is a technique in the process of product development. It involves using computer-aided design
Computer-aided design , also known as computer-aided design and drafting , is the use of computer technology for the process of design and design-documentation. Computer Aided Drafting describes the process of drafting with a computer...
(CAD) and computer-aided engineering
Computer-aided engineering is the broad usage of computer software to aid in engineering tasks. It includes computer-aided design , computer-aided analysis , computer-integrated manufacturing , computer-aided manufacturing , material requirements planning , and computer-aided planning .- Overview...
(CAE) software to validate a design before committing to making a physical prototype
A prototype is an early sample or model built to test a concept or process or to act as a thing to be replicated or learned from.The word prototype derives from the Greek πρωτότυπον , "primitive form", neutral of πρωτότυπος , "original, primitive", from πρῶτος , "first" and τύπος ,...
. This is done by creating (usually 3D) computer generated geometrical shapes (parts) and either combining them into an "assembly" and testing different mechanical motions, fit and function or just aesthetic appeal. The assembly or individual parts could be opened in CAE software to simulate the behavior of the product in the real world.
The product design and development process used to rely primarily on engineers’ experience and judgment in producing an initial concept design. A physical prototype was then constructed and tested in order to evaluate its performance. Without any way to evaluate its performance in advance, the initial prototype was highly unlikely to meet expectations. Engineers usually had to re-design the initial concept multiple times to address weaknesses that were revealed in physical testing.
Move towards virtual prototypes
Today, manufacturers are under pressure to reduce time to market and optimize products to higher levels of performance and reliability. A much higher number of products are being developed in the form of virtual prototypes in which engineering simulation software are used to predict performance prior to constructing physical prototyping. Engineers can quickly explore the performance of thousands of design alternatives without investing the time and money required to build physical prototypes. The ability to explore a wide range of design alternatives leads to improvements in performance and design quality. Yet the time required to bring the product to market is usually reduced substantially because virtual prototypes can be produced much faster than physical prototypes.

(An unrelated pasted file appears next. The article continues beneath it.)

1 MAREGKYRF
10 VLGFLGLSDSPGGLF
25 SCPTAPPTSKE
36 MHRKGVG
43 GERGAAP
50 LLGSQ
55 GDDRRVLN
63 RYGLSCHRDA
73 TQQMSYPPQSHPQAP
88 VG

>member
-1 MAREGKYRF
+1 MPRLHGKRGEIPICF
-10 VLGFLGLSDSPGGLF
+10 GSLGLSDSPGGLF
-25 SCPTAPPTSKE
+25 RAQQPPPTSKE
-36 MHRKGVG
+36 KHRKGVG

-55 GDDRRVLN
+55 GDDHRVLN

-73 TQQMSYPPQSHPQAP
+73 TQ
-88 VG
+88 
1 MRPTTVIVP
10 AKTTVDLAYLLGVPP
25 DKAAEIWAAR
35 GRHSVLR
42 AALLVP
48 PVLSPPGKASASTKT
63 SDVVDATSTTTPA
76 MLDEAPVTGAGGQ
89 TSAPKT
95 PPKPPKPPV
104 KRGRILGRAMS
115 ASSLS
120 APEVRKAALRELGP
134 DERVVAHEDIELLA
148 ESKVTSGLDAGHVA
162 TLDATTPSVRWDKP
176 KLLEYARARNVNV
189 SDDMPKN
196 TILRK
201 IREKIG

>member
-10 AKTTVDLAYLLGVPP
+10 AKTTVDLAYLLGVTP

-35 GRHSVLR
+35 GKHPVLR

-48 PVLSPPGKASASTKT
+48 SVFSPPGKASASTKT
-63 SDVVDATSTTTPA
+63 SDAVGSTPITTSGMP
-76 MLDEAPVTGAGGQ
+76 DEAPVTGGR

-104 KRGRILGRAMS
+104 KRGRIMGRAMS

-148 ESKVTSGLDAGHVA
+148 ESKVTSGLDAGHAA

End-to-end prototyping accounts fully for how a product or a component is manufactured and assembled and links the consequences of those processes to performance. Early availability of such physically realistic virtual prototypes allows testing and performance confirmation to take place as design decisions are made; enabling the acceleration of the design activity and providing more insight on the relationship between manufacturing and performance than can be achieved by building and testing physical prototypes. The benefits include reduced costs in both design and manufacturing as physical prototyping and testing is dramatically reduced/eliminated and lean but robust manufacturing processes are selected.
The research firm Aberdeen Group reports that best-in-class manufacturers that make extensive use of simulation early in the design process hit revenue, cost, and launch date and quality targets for 86% or more of their products. Best-in-class manufacturers of the most complex products get to market 158 days earlier with $1.9 million lower costs than all other manufacturers. Best-in-class manufacturers of the simplest products get to market 21 days earlier with $21,000 fewer product development costs.
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